Liberbank announced late on Tuesday that it will merge with Ibercaja in a move that will create the seventh-biggest lender in Spain with assets of 116 billion euros, and a combined branch network of 2,500 offices and over 12,000 employees.
The Asturian Liberbank includes the former public savings banks Cajastur, CCM, Caja Cantabria y Caja Extremadura, while the Ibercaja group now holds CAI, Caja Círculo de Burgos and Caja de Bajadoz. Spain's smaller banks are under pressure to group together to meet the new provisioning requirements imposed by the government.
A decree passed by the administration in February requires banks to put aside some 54 billion euros to cover potential losses from problematic assets related to the moribund property sector. A second decree early this month imposed further provisions of around 30 billion to cover assets that are currently performing.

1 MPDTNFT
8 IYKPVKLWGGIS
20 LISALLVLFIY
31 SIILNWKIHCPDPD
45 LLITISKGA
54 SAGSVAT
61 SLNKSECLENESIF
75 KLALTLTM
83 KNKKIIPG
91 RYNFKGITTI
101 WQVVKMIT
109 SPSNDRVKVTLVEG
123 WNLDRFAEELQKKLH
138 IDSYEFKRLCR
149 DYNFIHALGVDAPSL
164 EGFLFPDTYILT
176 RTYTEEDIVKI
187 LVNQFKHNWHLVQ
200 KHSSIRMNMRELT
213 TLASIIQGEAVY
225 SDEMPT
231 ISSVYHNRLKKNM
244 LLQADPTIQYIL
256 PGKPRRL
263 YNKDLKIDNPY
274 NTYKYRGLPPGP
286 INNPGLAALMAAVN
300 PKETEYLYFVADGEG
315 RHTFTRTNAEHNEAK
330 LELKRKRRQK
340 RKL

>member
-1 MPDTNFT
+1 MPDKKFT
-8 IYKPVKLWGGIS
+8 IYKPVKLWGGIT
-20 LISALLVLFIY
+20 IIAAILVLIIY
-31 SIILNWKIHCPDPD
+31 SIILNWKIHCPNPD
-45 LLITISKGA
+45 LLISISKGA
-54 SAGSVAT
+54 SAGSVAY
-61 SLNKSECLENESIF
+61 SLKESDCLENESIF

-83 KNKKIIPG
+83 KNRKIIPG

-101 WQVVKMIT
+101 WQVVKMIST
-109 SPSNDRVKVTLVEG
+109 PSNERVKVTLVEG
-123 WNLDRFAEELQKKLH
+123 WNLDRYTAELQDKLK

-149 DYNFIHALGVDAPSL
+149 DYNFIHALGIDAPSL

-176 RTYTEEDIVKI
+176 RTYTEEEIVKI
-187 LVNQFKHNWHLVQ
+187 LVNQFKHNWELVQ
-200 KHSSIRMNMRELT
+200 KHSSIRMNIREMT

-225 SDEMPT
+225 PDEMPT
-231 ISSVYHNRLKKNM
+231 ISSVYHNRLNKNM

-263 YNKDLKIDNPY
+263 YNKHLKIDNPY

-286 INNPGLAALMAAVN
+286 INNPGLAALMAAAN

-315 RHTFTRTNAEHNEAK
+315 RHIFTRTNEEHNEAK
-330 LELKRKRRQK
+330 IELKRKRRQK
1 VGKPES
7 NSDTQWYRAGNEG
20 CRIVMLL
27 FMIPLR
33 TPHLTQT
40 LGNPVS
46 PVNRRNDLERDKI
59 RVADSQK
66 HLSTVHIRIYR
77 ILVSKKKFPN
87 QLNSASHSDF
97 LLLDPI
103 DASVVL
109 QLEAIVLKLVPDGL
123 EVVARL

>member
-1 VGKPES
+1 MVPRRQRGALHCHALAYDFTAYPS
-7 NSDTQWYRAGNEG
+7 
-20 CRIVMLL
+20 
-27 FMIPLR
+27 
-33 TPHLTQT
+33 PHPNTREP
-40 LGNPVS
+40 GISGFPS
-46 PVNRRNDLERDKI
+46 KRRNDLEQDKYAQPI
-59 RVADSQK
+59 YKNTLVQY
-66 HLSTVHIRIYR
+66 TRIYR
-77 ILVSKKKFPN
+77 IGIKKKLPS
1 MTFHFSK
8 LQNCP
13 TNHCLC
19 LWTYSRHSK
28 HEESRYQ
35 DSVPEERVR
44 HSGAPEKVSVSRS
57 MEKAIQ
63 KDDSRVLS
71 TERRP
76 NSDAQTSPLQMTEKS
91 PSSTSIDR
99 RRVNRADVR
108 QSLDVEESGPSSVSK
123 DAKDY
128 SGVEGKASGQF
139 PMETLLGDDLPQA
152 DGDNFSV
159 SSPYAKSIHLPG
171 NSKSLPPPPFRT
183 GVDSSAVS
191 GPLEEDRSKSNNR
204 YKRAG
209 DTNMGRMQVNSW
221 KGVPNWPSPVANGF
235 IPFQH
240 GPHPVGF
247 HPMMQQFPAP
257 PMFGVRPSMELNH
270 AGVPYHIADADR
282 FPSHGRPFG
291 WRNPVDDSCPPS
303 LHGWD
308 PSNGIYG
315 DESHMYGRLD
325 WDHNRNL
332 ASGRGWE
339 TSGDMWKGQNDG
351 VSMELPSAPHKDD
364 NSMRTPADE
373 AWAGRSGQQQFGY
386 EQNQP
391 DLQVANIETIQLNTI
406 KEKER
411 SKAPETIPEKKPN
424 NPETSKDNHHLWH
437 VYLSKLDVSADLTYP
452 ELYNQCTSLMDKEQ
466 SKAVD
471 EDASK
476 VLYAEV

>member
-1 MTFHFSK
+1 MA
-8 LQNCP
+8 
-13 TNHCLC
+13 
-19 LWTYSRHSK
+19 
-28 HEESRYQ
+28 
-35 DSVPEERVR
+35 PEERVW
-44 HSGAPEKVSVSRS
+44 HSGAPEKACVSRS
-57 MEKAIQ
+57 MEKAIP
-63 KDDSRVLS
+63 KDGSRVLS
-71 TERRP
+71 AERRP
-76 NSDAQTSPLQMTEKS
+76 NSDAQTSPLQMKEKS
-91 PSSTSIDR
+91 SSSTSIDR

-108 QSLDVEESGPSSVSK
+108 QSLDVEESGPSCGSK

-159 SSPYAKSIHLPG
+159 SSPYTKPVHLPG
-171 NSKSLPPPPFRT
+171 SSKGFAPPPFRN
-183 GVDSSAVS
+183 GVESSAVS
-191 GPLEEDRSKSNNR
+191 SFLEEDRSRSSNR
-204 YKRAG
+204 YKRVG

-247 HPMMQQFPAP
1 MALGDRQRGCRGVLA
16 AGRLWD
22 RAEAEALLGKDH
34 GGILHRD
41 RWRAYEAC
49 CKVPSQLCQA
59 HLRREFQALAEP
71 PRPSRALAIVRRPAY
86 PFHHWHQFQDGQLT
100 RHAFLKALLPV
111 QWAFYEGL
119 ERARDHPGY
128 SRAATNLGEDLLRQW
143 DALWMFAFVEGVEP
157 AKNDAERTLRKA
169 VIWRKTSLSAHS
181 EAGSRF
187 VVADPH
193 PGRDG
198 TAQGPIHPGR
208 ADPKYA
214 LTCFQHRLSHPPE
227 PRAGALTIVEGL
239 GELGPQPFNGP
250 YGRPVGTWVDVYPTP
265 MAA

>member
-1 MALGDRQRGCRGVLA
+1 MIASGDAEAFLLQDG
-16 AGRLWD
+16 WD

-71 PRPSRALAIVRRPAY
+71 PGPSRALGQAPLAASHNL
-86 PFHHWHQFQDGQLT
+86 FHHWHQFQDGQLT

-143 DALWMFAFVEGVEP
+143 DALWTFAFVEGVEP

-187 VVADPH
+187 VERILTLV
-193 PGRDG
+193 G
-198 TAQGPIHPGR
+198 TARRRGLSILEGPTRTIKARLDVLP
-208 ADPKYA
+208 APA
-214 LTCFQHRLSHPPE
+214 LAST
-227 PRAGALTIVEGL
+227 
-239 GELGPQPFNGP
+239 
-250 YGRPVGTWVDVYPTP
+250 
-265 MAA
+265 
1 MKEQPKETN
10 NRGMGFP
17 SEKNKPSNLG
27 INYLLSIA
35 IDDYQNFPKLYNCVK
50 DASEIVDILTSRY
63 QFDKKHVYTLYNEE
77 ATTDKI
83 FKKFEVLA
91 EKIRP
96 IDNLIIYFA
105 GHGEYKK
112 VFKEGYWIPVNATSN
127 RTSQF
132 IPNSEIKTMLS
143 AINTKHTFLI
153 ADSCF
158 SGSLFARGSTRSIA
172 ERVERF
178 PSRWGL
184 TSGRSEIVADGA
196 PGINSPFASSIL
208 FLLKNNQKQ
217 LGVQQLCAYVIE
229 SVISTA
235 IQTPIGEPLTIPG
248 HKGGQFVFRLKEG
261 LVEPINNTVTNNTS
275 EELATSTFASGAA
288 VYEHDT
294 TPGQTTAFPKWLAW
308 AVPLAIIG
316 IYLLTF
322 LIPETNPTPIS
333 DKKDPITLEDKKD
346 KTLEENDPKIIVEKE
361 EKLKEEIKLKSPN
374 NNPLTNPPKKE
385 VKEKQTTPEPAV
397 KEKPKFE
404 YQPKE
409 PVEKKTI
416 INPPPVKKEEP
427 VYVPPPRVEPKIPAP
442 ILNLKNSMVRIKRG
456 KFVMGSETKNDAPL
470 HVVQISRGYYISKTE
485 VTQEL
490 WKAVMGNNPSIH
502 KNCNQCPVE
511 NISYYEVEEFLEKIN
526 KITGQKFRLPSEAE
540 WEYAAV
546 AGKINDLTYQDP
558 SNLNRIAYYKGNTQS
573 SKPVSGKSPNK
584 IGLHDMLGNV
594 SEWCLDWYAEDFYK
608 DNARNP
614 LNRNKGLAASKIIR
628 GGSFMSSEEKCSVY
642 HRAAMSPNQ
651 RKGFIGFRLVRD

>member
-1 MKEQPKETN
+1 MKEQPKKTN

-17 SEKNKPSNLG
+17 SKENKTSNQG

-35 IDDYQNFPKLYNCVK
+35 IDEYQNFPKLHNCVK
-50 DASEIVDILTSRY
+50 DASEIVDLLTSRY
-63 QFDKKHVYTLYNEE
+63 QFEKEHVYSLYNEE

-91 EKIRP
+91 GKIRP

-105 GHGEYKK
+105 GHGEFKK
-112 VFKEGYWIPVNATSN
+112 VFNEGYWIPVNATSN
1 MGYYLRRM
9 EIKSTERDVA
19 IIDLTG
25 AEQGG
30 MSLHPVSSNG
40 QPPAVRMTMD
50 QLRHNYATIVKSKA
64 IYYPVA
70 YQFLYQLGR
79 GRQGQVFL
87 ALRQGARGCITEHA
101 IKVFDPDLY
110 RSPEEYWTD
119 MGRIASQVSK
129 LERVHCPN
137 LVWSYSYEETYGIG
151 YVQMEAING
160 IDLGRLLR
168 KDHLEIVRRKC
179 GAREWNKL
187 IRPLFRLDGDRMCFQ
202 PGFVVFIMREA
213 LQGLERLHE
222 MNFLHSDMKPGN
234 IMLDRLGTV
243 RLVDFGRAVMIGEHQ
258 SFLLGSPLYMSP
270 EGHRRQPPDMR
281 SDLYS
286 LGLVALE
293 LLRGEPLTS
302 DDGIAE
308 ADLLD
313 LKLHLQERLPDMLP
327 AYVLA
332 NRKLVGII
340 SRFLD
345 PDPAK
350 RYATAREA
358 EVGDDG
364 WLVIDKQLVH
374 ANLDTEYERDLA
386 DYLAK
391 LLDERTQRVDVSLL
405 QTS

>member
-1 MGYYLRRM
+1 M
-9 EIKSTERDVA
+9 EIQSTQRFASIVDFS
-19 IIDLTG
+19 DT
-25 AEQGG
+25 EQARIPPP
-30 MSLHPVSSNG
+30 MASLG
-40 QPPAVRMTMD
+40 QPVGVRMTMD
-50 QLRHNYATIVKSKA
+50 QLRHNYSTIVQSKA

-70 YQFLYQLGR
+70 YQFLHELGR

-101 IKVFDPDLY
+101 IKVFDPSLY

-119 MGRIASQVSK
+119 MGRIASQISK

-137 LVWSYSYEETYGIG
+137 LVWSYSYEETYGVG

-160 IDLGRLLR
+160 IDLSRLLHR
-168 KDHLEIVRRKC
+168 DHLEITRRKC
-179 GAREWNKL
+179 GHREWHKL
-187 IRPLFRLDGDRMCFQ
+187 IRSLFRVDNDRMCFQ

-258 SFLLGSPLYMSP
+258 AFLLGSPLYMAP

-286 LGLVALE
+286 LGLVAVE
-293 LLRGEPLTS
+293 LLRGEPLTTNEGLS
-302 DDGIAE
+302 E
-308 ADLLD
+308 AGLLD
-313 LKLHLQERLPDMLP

Separately, Banco Popular Español confirmed on Tuesday that it was negotiating the sale of a majority stake in its internet banking unit to meet the new provisioning requirements. Popular, which is in the process of absorbing Banco Pastor, estimates it needs 2.6 billion euros.
The number of players in the Spanish banking system has fallen from 48 in 2009 to 14. However, CatalunyaCaixa, Novagalicia and Banco de Valencia, which have all been taken over by the Bank of Spain, are expected to be sold to other lenders or to be absorbed into one large public bank with Bankia.